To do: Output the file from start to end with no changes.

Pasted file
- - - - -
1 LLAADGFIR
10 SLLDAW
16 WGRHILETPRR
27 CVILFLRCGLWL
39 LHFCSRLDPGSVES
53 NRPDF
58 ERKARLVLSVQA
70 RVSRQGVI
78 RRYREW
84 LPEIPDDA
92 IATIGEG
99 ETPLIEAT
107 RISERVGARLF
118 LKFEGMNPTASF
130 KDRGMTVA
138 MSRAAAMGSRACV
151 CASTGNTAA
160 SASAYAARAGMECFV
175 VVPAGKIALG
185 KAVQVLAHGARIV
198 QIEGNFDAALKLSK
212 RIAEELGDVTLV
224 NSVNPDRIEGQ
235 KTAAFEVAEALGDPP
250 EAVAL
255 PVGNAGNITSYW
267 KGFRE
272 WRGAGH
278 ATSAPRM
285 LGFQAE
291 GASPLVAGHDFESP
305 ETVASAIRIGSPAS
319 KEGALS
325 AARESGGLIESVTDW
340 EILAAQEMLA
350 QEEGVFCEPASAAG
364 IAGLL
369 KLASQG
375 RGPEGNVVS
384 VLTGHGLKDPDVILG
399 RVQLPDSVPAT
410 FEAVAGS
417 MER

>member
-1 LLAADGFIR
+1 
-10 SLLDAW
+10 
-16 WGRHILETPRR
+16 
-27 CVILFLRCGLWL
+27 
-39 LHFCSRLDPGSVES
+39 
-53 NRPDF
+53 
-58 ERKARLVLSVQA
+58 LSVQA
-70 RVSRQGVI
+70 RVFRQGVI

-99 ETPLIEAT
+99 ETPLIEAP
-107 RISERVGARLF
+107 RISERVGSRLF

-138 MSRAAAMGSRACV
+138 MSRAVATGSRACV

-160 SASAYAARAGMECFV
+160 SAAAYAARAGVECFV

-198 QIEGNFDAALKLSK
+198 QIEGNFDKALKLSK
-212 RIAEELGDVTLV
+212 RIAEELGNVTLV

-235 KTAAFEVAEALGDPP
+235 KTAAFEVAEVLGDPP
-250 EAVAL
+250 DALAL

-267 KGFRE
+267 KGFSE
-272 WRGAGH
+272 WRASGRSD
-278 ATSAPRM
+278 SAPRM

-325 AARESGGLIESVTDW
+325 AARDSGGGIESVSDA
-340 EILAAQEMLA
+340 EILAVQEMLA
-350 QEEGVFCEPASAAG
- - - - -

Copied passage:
1 LLAADGFIR
10 SLLDAW
16 WGRHILETPRR
27 CVILFLRCGLWL
39 LHFCSRLDPGSVES
53 NRPDF
58 ERKARLVLSVQA
70 RVSRQGVI
78 RRYREW
84 LPEIPDDA
92 IATIGEG
99 ETPLIEAT
107 RISERVGARLF
118 LKFEGMNPTASF
130 KDRGMTVA
138 MSRAAAMGSRACV
151 CASTGNTAA
160 SASAYAARAGMECFV
175 VVPAGKIALG
185 KAVQVLAHGARIV
198 QIEGNFDAALKLSK
212 RIAEELGDVTLV
224 NSVNPDRIEGQ
235 KTAAFEVAEALGDPP
250 EAVAL
255 PVGNAGNITSYW
267 KGFRE
272 WRGAGH
278 ATSAPRM
285 LGFQAE
291 GASPLVAGHDFESP
305 ETVASAIRIGSPAS
319 KEGALS
325 AARESGGLIESVTDW
340 EILAAQEMLA
350 QEEGVFCEPASAAG
364 IAGLL
369 KLASQG
375 RGPEGNVVS
384 VLTGHGLKDPDVILG
399 RVQLPDSVPAT
410 FEAVAGS
417 MER

>member
-1 LLAADGFIR
+1 
-10 SLLDAW
+10 
-16 WGRHILETPRR
+16 
-27 CVILFLRCGLWL
+27 
-39 LHFCSRLDPGSVES
+39 
-53 NRPDF
+53 
-58 ERKARLVLSVQA
+58 LSVQA
-70 RVSRQGVI
+70 RVFRQGVI

-99 ETPLIEAT
+99 ETPLIEAP
-107 RISERVGARLF
+107 RISERVGSRLF

-138 MSRAAAMGSRACV
+138 MSRAVATGSRACV

-160 SASAYAARAGMECFV
+160 SAAAYAARAGVECFV

-198 QIEGNFDAALKLSK
+198 QIEGNFDKALKLSK
-212 RIAEELGDVTLV
+212 RIAEELGNVTLV

-235 KTAAFEVAEALGDPP
+235 KTAAFEVAEVLGDPP
-250 EAVAL
+250 DALAL

-267 KGFRE
+267 KGFSE
-272 WRGAGH
+272 WRASGRSD
-278 ATSAPRM
+278 SAPRM

-325 AARESGGLIESVTDW
+325 AARDSGGGIESVSDA
-340 EILAAQEMLA
+340 EILAVQEMLA
-350 QEEGVFCEPASAAG